Second-hand smoke (also known as ETS or environmental tobacco smoke) comes from anything that is smoked: cigarettes, cigars and pipes. Second-hand smoke is a carcinogen that can cause cancer in both dogs and cats. Dogs that live with smokers in a building that is not well ventilated have a higher risk of not only lung cancer but nasal cancer as well. Dogs with short noses like Pugs, French and English Bulldogs and Boxers are susceptible to lung cancer, while dogs with long noses like Afghans, Collies and Labrador Retrievers are susceptible to nasal cancer. The difference is where the carcinogens accumulate in a dog’s body.
Second-hand smoke can also be associated with cardiovascular and respiratory disease, chronic lung infections, asthma, and eye problems. ETS has been extensively researched where humans are concerned, but not as many studies have been done for our companion animals. Studies have shown that tobacco smoke contains up to twenty different carcinogens which can be inhaled by non-smoking bystanders. ETS consists of the smoke released by a burning cigar, cigarette or pipe as well as the smoke exhaled by the smoker themselves. There are over 4,000 chemicals contained in second-hand smoke including arsenic, formaldehyde, carbon monoxide, nickel, benzene, chromium and vinyl chloride.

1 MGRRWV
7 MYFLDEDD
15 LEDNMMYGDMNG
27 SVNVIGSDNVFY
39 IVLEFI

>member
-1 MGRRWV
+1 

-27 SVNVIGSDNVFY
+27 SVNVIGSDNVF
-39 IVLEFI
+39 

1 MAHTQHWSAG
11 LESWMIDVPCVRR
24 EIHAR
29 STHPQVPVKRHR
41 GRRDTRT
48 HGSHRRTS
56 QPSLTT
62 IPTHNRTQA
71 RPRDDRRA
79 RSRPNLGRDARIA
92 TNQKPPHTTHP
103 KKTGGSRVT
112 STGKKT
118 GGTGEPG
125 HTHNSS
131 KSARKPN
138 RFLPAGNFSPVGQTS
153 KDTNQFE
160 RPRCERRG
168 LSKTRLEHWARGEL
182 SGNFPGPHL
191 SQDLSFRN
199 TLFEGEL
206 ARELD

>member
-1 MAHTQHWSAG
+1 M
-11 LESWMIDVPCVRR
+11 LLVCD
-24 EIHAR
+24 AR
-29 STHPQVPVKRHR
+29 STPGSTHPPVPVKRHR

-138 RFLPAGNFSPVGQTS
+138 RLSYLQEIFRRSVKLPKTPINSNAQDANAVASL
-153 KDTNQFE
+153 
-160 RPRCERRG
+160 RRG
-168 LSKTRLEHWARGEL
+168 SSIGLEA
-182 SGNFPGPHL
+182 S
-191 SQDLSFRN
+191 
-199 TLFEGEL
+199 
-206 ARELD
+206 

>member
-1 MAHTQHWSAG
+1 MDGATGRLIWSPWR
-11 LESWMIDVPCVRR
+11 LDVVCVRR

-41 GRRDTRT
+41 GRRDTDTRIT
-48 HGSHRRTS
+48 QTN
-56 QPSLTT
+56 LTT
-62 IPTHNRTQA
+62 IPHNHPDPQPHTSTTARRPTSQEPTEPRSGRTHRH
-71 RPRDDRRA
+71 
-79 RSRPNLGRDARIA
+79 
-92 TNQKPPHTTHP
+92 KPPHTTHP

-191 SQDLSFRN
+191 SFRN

If you are not ready to quit smoking, or are having a hard time accomplishing it, there are several things you can do to help minimize the dangers to your pet. Using air purifiers around the house and air filters on your furnace will help but not alleviate the problem as it takes so long for ETS to clear. Consider smoking outside the house, or make a smoke-free room or two in your house where your pet can go to get away from the smoke.
If it is too cold for you to smoke outside, choose a room to smoke in that can be shut off from the rest of the house. Crack a window in your “smoking room” while you are smoking to help vent the ETS from the house faster. Another important way to help your pet is to brush and groom them regularly; this can remove the smoke residue that collects on their coat. They clean themselves with their tongues and can ingest the toxins as they are grooming their coats. Your veterinarian may suggest an anti-oxidant to minimize the cancer causing effects. If you are concerned and want to learn more about the dangers of second-hand smoke to pets, give your veterinarian a call.
Read more articles by Ruthie Bently
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